The Story of Five Hundred Bhikkhus

Buddha and young monks

(Realising that this body is (fragile) like an earthen pot and establishing this mind firm like a fortress, let him fight Mara with the weapon of knowledge, keep up his conquest and be free from attachment.)

The Master while residing at Savatthi gave this religious discourse beginning with “Kumbhupamam” in connection with the Bhikkhus who were exerting for the attainment of spritual insight.

It is said that, at Savatthi, five hundred Bhikkhus having obtained from the Master a subject of meditation (leading) to Arahatship and with the idea of carrying out the practices of a Bhikkhu, travelled a distance of about a hundred leagues and went to a large village. People saw them and arranged and offered seats and having served them with delicious rice gruel and other eatables, they enquired of them as to where they were going. When told that they were going to a suitable place, they requested them saying, “Venerable Sirs, may you reside even here during these three months. We too will take recourse to the Three Refuges and will observe the precepts under your guidance.” When they knew of their acceptance, they said: “Venerable Sirs, not far from here there is a big forest-grove. May you please reside there.” They conducted them to that place and there the Bhikkhus took up their residence.

The gods who were inhabiting in that grove thought thus: “The virtuous Bhikkhus have come to this grove, and they are residing here, it is improper for us to live with our families on the trees”, and coming down (from the trees), sat on the ground with the thought that the Venerable ones would be stopping there only for one night and they would surely go away the next day. However on the following day the Bhikkhus entered the village for alms-food and returned to the same grove. The gods thought to themselves: “The Bhikkhus might have been invited by some one for the following day, so they have come back again. To-day they are not moving out, but it seems they will be going away tomorrow.” In this way they remained on the ground for a fortnight. They then discussed among themselves thus: “It appears that the Venerable ones will reside at this very place for these three months and while they are living here it will not be proper for us to live on the trees with our families. To live for there months with the family on the ground is difficult. Something should be done to make these Bhikkhus run away from here. The gods then started showing the bodiless heads and headless trunks, and also make them hear ghostly sounds at various places wherever the Bhikkhus used to spend the day or the night and also at the corners of the cloister walk. It so happened that the Bhikkhus suffered from ailments like sneezing, coughing and so on. On enquiring from each other as to the ailment they were suffering from the Bhikkhus came to know that some one was suffering from sneezing, some one from coughing and so on. Further, they learnt that some one had seen a bodiless head at the end of the cloister walk and some other had seen a headless trunk at the place where he spent the night, while others again had heard ghostly sounds at the places where they were spending the day. They decided that that place should be abandoned because it was ill-suited to their convenience and to go to the Master. Accordingly they left the place, went to the Master, paid obeisance, and took their seats on one side. The Master asked them, “Bhikkus, is it not possible for you to live in that place?” “No, Lord, people living there used to witness such dreadful visions and experienced such inconveniences. Therefore we have decided that that place should be abandoned and accordingly we have left that place and come to you?’ “Bhikkhus, you ought to go back to the same place”. “It is impossible, Lord.” “Bhikkhus, previously you had gone there without any weapons. Now you take them and go.” “What may be the weapons, Lord?” The Master, saying “I shall give you the weapons, take them and go”, taught them the entire Metta Sutta (Sermon on Loving Kindness) beginning with.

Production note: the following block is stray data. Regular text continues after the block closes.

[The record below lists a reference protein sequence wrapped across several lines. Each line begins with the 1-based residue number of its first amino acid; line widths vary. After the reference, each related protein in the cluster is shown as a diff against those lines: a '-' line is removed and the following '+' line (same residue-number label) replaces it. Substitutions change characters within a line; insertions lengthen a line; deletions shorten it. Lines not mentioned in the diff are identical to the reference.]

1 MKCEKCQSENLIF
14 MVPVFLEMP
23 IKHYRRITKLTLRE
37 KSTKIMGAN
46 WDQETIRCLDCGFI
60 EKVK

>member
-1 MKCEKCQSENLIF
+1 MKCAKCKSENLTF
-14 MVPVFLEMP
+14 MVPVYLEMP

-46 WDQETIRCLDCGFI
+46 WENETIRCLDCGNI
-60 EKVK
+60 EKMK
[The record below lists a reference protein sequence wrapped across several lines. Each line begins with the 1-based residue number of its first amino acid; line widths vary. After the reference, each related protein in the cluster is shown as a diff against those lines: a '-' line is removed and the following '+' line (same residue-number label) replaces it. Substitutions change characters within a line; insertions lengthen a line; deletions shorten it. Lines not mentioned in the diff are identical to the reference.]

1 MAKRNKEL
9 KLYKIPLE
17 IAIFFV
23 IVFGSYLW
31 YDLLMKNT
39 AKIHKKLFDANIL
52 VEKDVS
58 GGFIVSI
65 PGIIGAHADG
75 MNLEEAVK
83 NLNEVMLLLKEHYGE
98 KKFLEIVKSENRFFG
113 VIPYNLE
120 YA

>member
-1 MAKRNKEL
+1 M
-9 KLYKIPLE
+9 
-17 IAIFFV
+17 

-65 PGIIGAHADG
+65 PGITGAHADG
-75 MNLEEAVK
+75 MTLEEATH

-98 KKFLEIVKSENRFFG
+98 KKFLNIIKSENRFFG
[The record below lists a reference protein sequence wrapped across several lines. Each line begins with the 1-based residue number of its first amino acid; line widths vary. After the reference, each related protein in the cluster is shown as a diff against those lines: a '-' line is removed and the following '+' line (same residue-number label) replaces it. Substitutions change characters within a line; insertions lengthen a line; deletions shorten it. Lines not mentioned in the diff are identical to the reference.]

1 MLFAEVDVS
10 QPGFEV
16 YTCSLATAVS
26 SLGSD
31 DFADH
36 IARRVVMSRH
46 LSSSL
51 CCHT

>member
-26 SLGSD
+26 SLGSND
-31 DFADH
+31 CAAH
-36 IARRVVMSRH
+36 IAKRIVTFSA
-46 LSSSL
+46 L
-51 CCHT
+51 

Karaniyam atthakusalena
yantam santam padam abhisamecca
sakko uju ca suhuju ca
suvaco c’assa mudu anatimani.

(One who understands the path of tranquility and is skilled (in acquiring) one’s own benefit should be proficient, upright, very straight, mild in speech, gentle and free from conceit.)

And the Master saying “Bhikkhus, recite this starting from the forest-grove outside the hermitage, and enter your residence”, sent them away. They left having paid obeisance to the Master, and in course of time, arrived at that place. Reciting together in a group the Sutta outside the hermitage, they entered the forest-grove, receiving the good will, went forth to welcome them, requested the bhikkhus to allow them to take their bowls and robes and to massage the bodies. Having well-provided them with proper protection everywhere, they lived together. No more were there the ghostly sounds, and they began to have peace of mind. Seated in their respective places for spending day and night, the bhikkhus directed their thoughts to spiritual insight and bearing in mind the decay and destruction in one’s own body, they developed the spiritual insight being aware that “this body resembles the unbaked vessel and it has in its nature fragility and impermanance”. The Buddha in his Perfumed Chamber, realising how they have striven for the spiritual insight, addressed those bhikkhus, “True, bhikkhus, because of its fragile and impermanant nature, that this body is like the unbaked earthern pot”. Having said thus, the Perfectly Enlightened One shed forth radiance, though staying at a distance of a hundred leagues, and appeared as if he was seated in their presence in visible form letting out the six-hued ray, and spoke the verse: